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Gazette Premium Content POINT/COUNTERPOINT: Marijuana legalization amendment

TOM TANCREDO and JOHN SUTHERS Updated: September 21, 2012 at 12:00 am

Pro: Prohibition has failed us

Exactly 80 years ago, the people of this great state passed a ballot initiative declaring an end to the misguided big-government policy experiment that was alcohol prohibition. One year later, the federal government followed.

This November, the voters of Colorado have the opportunity to repeat history.

On the ballot is Amendment 64, an initiative that would end marijuana prohibition in the state and regulate the production and sale of the substance.

In many ways, marijuana prohibition is very similar to alcohol prohibition. Nowhere is this more apparent than in their impact on public safety.

In the 1920s, alcohol prohibition led to the widespread proliferation of violent criminal organizations who corrupted politicians and law enforcement officials to illegally peddle booze to otherwise law-abiding citizens.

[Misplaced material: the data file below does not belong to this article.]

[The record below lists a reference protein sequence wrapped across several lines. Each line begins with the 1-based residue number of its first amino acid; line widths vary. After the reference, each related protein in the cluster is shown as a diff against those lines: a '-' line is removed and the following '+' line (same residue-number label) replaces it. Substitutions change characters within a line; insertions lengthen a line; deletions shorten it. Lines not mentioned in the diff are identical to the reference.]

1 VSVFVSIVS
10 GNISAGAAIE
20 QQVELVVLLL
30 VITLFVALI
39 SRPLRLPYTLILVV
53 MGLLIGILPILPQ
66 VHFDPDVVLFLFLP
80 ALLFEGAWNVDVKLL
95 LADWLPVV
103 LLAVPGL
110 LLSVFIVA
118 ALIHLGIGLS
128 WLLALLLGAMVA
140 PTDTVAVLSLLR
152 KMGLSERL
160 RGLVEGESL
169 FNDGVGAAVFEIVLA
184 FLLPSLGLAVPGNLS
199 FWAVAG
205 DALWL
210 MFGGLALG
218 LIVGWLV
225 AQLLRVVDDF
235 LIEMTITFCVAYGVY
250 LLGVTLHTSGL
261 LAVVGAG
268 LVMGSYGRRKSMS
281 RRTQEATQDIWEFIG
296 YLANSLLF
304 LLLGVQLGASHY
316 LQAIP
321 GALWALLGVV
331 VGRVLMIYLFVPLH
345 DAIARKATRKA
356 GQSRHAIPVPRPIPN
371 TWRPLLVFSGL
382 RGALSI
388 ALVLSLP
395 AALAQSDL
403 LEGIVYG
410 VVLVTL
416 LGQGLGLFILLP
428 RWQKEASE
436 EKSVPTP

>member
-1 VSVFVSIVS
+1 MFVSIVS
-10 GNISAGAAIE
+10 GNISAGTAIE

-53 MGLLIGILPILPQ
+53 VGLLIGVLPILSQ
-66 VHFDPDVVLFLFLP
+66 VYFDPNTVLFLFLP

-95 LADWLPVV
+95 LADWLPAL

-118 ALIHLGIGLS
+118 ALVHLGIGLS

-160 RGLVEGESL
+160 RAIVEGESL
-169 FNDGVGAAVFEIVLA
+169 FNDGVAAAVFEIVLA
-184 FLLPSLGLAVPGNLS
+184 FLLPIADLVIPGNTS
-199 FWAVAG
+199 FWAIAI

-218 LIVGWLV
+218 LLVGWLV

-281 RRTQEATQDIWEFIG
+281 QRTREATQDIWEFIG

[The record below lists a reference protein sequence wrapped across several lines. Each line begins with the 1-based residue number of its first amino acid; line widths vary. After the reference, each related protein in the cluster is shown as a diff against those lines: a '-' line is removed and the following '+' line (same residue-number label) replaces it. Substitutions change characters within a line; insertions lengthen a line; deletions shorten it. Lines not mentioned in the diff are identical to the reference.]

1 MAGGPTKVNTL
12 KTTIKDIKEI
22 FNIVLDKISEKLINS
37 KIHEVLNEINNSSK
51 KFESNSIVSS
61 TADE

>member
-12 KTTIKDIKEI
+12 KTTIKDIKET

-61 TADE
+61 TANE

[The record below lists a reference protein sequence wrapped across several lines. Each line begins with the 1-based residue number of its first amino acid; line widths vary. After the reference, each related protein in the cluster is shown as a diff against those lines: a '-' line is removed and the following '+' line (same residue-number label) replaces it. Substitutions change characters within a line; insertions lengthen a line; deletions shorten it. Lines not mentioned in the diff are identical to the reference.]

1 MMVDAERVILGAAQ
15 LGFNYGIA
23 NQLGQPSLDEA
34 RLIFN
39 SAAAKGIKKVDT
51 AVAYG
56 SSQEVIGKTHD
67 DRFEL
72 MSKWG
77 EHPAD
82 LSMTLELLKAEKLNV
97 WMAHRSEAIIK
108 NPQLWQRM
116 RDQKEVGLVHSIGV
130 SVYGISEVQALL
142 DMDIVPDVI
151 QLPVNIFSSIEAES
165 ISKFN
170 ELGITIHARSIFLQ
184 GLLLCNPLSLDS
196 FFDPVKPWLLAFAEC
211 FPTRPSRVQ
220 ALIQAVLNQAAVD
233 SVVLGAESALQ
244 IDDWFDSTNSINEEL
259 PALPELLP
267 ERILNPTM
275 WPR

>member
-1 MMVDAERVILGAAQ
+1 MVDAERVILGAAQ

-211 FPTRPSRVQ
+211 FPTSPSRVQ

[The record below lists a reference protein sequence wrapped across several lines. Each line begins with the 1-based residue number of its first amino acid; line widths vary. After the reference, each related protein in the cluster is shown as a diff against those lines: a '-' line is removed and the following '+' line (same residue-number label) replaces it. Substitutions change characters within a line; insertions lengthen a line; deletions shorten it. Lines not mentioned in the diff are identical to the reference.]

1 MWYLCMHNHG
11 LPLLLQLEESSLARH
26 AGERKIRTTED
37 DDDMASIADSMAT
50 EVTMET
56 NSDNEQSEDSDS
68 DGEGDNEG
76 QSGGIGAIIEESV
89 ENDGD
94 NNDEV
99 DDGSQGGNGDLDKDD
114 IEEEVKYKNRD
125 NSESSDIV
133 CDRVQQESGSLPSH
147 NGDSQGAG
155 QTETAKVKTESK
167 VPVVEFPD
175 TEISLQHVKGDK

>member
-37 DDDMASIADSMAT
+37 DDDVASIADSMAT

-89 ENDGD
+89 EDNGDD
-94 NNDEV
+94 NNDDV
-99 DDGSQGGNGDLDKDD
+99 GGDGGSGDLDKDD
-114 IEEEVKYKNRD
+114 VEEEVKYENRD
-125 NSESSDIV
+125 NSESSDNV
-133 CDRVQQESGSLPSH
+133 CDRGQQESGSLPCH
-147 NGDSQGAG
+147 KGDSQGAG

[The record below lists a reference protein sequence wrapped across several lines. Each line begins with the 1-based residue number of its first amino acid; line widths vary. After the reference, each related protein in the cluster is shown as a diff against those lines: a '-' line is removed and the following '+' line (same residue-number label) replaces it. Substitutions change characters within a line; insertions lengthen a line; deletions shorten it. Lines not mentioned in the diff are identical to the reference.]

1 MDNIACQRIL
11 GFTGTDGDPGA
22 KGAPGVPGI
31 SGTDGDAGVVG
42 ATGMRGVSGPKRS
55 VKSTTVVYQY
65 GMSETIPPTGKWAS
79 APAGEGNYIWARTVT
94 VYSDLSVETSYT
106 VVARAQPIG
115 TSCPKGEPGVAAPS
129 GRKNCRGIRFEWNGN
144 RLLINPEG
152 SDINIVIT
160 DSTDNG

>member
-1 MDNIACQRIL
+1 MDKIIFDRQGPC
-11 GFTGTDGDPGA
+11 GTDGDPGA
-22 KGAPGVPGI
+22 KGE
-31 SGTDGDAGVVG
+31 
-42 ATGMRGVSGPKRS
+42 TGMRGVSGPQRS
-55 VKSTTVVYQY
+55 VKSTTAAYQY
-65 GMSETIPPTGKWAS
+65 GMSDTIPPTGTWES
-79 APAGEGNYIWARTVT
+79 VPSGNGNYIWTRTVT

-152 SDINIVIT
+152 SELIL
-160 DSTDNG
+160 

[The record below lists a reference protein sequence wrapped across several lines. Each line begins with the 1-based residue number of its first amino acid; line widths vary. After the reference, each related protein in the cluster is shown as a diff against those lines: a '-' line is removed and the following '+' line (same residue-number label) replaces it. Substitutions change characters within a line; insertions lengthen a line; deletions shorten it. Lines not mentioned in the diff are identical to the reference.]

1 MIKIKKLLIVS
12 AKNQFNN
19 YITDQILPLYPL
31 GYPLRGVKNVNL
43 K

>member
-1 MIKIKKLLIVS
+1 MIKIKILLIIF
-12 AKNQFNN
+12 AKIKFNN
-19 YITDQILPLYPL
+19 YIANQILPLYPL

Similarly, by keeping marijuana illegal for the last 75 years, we have created a black market that helps fuel some of the most dangerous terrorist organizations in the world. These narcoterrorists, who have operatives spread throughout the U.S., are wreaking havoc on our southern borders and are a menace to American businesses with operations in Mexico and South America.

Amendment 64 would take the marijuana business out of the hands of the drug cartels, by regulating and taxing marijuana in a similar manner to alcohol. It would allow adults 21 and older to possess a limited amount of marijuana and to purchase marijuana at stores licensed by the state.

I am endorsing Amendment 64 not despite my conservative beliefs, but because of them.